Dan Byström’s Bwain

Blog without an interesting name

Matchmaking

Posted by Dan Byström on December 29, 2013

This post contains a synopsis of an algorithm I used to cut down execution time of the following code:

foreach (var mline in mlines)
  foreach (var xline in xlines)
    if (xline.AIds.Contains(mline.AId) && xline.BIds.Contains(mline.BId) && xline.CIds.Contains(mline.CId))
    {
      // do something useful...
      matchCount++;
    }

Given that there are 100,000 “xlines” and an average of 4 items in the AIds/BIds/CIds arrays – the execution time drops from 2 hours and 54 minutes down to 47 seconds when matching 1,000,000 “mlines”.

Since I was about to write this down anyway and it contains an unusual data structure – dictionaries of hash sets – I thought that I could just as well publish it.

Given problem: match something called “m-lines”:

# A-Id B-Id C-Id Relevant data…
0 34 56 45
1 12 39 776
2 19 56 92
3 576 243 646


with something called “x-lines”:

# A-Ids B-Ids C-Ids Relevant data… Match with m-lines
0 12,34,59 18,39,56,89 45,78 0
1 12,19,59,117 39,56,243 78,646
2 19,34,35,576 18,56,89 45,92,776 0,2
3 34,35,117,576 56,243 45,78,646,776 0,3


The rule for a match is simple: an m-line matches an x-line if the A-Id of the m-line is present in the A-Ids of the x-line and the same for the B-Id in the B-Idsand the C-Id in the C-Ids.

This is pretty straightforward and as long as we have just a few hundred lines this will be just fine. But as the number of lines increases, this will become painfully slow. On may laptop, 1,000,000 m-lines combined with 100,000 c-lines takes almost 3 hours. And this is supposed to happen in a user interaction!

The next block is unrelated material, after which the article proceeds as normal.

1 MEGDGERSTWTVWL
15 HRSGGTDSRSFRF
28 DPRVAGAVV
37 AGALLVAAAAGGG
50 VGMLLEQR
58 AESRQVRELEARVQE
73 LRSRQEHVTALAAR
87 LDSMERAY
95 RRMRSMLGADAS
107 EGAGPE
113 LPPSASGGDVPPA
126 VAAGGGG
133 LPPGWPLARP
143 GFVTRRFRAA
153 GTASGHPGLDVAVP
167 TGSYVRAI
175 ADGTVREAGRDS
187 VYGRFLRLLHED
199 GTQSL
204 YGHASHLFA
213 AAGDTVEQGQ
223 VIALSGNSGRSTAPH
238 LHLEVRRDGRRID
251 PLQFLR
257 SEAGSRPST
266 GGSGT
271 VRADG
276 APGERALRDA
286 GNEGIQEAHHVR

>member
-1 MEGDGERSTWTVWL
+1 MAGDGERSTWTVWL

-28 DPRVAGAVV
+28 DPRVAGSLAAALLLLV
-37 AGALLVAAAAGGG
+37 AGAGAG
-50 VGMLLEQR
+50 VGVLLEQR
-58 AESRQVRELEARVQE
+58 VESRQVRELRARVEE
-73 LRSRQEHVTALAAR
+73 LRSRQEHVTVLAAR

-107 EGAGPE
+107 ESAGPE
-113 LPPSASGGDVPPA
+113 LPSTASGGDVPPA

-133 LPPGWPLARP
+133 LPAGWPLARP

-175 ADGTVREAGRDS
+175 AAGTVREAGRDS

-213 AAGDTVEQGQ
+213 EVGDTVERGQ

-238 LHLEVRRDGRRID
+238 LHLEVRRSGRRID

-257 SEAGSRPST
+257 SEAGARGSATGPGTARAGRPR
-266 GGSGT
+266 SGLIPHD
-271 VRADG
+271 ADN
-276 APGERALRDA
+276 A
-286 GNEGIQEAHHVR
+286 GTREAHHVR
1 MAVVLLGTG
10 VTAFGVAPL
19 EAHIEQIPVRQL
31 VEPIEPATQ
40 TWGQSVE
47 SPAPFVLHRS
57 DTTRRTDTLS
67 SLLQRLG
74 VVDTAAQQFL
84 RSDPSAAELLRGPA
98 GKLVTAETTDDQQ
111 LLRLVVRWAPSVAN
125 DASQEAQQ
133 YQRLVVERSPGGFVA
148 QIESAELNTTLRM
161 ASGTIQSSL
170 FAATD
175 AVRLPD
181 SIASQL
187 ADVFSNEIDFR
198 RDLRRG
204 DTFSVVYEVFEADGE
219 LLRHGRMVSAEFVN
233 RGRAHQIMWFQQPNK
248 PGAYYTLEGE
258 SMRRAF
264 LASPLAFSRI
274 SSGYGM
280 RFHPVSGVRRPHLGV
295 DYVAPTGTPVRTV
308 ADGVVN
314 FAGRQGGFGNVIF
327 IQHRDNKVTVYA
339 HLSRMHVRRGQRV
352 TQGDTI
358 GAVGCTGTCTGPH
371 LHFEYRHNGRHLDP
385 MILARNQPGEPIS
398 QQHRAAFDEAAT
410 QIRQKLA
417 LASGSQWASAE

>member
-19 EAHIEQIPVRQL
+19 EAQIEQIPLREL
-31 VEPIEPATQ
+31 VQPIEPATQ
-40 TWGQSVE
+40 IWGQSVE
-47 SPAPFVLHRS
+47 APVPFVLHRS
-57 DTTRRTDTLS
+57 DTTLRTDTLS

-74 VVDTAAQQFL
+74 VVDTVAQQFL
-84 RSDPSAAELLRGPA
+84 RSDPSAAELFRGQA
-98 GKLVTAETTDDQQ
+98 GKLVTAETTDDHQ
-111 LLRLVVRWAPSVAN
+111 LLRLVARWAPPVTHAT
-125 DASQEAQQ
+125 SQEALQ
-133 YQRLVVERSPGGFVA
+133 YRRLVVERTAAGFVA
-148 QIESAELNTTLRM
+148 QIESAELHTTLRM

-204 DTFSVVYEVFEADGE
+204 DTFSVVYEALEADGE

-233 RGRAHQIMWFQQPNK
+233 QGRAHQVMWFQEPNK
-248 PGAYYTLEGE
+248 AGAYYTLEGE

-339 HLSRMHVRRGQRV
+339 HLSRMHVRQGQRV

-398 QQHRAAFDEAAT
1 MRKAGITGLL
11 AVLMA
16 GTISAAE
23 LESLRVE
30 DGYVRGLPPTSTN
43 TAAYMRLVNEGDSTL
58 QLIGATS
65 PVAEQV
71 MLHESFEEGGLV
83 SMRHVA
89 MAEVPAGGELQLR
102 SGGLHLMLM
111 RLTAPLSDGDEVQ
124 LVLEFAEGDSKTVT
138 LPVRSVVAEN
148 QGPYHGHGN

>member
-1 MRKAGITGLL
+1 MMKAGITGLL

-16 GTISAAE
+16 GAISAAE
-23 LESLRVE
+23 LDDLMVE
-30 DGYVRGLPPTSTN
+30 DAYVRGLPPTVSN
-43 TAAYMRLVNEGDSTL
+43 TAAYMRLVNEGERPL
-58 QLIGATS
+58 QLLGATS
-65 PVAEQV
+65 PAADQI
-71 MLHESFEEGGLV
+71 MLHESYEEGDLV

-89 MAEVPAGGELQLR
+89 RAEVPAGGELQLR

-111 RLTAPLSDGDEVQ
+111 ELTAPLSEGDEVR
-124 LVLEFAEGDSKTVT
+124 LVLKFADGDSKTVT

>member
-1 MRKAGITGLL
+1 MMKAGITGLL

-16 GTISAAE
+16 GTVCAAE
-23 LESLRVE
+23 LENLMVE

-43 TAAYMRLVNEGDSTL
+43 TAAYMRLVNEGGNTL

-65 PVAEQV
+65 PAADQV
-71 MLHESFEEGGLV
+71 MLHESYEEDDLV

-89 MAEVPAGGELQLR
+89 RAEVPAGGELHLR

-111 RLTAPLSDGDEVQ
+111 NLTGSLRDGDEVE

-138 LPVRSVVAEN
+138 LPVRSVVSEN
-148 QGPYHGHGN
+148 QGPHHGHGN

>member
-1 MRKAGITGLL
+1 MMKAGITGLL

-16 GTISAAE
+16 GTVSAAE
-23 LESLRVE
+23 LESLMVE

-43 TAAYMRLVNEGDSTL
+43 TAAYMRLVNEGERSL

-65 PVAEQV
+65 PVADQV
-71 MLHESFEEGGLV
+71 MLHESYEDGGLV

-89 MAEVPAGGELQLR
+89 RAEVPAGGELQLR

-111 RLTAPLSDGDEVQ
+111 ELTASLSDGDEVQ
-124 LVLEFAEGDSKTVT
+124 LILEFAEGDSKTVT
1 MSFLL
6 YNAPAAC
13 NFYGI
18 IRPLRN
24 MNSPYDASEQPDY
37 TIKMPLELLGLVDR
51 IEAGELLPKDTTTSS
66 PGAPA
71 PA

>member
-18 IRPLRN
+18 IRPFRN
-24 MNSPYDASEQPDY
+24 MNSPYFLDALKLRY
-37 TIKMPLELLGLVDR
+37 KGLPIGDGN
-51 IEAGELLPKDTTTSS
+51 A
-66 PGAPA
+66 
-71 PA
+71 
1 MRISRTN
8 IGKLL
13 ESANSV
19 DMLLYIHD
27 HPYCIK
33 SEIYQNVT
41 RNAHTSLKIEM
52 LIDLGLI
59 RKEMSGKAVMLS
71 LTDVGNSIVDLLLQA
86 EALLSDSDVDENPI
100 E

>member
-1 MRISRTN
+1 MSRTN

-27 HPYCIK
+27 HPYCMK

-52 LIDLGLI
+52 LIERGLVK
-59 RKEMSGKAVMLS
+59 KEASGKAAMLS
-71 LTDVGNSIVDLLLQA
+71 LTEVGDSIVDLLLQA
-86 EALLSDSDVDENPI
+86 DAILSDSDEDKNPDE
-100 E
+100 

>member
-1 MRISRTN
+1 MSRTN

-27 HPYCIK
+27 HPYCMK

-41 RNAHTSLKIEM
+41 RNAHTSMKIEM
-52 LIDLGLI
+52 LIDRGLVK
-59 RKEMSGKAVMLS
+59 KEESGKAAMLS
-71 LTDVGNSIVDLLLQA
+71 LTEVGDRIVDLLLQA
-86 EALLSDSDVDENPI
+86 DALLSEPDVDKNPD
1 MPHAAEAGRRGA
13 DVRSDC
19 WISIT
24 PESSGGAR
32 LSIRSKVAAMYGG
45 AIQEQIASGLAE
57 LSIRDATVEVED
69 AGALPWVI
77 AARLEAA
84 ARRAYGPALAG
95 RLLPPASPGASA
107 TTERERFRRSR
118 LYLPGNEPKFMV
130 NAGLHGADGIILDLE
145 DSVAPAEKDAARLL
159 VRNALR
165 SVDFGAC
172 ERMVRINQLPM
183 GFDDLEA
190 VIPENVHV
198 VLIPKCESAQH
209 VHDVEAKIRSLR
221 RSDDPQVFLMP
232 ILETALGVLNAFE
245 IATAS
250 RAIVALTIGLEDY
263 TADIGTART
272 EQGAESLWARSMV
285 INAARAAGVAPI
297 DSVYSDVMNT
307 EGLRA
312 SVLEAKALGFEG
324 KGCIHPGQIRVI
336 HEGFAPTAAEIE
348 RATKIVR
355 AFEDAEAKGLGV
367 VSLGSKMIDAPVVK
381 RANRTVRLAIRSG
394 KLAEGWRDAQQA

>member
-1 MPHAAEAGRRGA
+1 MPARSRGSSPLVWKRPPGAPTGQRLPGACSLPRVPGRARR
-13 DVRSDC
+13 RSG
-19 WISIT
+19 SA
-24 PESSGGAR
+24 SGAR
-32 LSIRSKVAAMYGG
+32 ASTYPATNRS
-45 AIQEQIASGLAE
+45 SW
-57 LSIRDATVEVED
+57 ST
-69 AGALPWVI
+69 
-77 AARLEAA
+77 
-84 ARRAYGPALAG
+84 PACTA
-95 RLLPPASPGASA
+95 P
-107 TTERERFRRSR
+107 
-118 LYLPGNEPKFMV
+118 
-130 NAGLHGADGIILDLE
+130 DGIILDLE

The solution I came up with is to first pre-processes  the c-lines and produces the following lookups:

A Dictionary B Dictionary C Dictionary
key int value HashSet<int> key int value HashSet<int> key int value HashSet<int>
12 0,1 18 0,1 45 0,2,3
19 1,2 39 0,1 78 0,1,3
34 0,2,3 56 0,1,2,3 92 2
35 2,3 89 0,2 646 1,3
59 0,1 243 1,3 776 2,3
117 1,3
576 2,3


The simple idea is that this gives all the indexes of x-lines containing a certain Id, for the A’s, B’s and C’s respectively. All the x-lines that matches a certain m-line is is then simply the intersection of these three hash sets. And this is a fast operation.

foreach (var mline in mlines)
{
  HashSet h1, h2, h3;
  if (!alookup.TryGetValue(mline.AId, out h1))
    continue;
  if (!blookup.TryGetValue(mline.BId, out h2))
    continue;
  if (!clookup.TryGetValue(mline.CId, out h3))
    continue;
  putSmallestHashSetFirst(ref h1, ref h2, ref h3);
  foreach (var idx in h1.Where(_ => h2.Contains(_) && h3.Contains(_)))
  {
    var xline = xlines[idx];
    //do something useful...
    matchCount--;
  }
}

So there it is: a nice speed up of a factor 222!

It is not only the users waiting time we have saved here – we have also saved a lot of electricity by cutting down the computing time. Fast algorithms should indeed be classified as eco-friendly! 🙂

Therefore, I propose the following New Year’s resolutions for 2014:

  • try to eat less meat
  • try to travel by public transportation whenever possible
  • try to write more efficient algorithms

And then we have helped a little tiny bit to save the environment! Happy New Year!

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